Once I thought switchbacks could define
How my life might skid around those curves
Where cliffs fell off without guardrails
To creeks far down secured with rocks
That glistened sinister as crowbars. Once speech
Would be useless unless it thundered
And spat out spume. Once tires could squeal
And lay down tread where someone stomped
The pedal and spun out.
Once I thought glamour could hang from trees,
That a woman could rise from the sea on a shell
Just like art. That art could be
Battered out of life with hammers.
Or chiseled. Swiped from a dimestore.
Once I imagined that like a bird strike
The plane of desire could be brought down,
Something so ordinary, you’d never expect it
To burn your wings.
Joan Colby has published widely in journals such as Poetry, Atlanta Review, South Dakota Review, The Spoon River Poetry Review, New York Quarterly, the new renaissance, Grand Street, Epoch, and Prairie Schooner.. Awards include two Illinois Arts Council Literary Awards, Rhino Poetry Award, the new renaissance Award for Poetry, and an Illinois Arts Council Fellowship in Literature. She was a finalist in the GSU Poetry Contest (2007), Nimrod International Pablo Neruda Prize (2009, 2012), and received honorable mentions in the North American Review’s James Hearst Poetry Contest (2008, 2010). One of her poems is a winner of the 2014 Atlanta Review International Poetry Contest.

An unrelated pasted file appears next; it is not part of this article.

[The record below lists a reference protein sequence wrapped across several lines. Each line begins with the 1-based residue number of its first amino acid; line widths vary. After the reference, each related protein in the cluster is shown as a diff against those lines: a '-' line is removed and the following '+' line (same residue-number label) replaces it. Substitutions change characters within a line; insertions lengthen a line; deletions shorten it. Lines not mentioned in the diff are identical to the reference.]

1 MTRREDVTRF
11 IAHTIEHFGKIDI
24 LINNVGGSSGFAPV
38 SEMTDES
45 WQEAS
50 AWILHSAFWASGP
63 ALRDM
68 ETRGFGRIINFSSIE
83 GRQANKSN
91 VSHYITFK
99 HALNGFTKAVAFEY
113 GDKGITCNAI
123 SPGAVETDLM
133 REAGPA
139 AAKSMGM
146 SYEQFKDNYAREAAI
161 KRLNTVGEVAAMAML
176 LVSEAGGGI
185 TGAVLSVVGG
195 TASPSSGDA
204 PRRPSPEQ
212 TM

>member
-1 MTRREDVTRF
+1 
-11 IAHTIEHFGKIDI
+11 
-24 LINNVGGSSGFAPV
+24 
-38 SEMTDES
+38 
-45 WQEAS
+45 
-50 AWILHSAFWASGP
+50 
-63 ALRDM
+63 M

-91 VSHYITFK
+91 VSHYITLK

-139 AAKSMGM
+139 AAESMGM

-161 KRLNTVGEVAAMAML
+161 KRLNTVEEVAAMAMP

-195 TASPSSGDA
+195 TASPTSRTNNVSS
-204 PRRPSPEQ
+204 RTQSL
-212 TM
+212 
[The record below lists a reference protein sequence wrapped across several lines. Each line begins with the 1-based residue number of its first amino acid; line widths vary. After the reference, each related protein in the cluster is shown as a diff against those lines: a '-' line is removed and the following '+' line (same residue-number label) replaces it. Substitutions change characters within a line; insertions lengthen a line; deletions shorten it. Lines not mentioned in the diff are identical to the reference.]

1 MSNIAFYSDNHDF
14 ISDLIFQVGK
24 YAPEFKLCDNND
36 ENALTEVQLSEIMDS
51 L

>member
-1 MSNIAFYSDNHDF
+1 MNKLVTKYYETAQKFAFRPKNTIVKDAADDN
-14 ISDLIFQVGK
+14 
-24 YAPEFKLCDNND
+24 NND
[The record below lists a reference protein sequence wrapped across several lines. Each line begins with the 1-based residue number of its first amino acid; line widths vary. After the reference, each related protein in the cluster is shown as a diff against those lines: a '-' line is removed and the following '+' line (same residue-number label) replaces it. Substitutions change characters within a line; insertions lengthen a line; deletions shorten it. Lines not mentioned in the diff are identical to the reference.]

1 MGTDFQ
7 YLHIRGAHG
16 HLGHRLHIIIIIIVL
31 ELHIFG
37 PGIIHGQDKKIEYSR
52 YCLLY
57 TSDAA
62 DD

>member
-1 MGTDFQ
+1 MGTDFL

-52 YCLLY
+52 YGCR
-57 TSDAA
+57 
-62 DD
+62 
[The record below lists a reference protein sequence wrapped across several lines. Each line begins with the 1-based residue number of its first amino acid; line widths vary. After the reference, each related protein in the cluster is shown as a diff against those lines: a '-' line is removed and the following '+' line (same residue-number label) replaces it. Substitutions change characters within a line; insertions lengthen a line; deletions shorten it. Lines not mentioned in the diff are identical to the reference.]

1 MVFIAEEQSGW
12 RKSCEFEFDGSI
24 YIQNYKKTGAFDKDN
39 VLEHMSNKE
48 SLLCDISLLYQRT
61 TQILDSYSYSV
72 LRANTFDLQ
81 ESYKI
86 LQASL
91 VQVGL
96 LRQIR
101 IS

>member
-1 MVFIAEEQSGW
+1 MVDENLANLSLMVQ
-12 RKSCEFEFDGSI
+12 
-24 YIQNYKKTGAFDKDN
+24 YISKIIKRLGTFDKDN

She is the editor of Illinois Racing News,and lives on a small horse farm in Northern Illinois. She has published 14 books including Selected Poems” from FutureCycle Press .”Selected Poems” received the 2013 FutureCycle Prize. “Properties of Matter” ,Aldrich Press (Kelsay Books).; “Bittersweet” (Main Street Rag Press) and The Wingback Chair, FutureCycle Press.” She has two chapbooks forthcoming “Ah Clio” from Kattycompus Press and “Pro Forma” from Foothills Press as well as a full length collection “Ribcage” from Glass Lyre Press. Colby is also an associate editor of Kentucky Review and FutureCycle Press.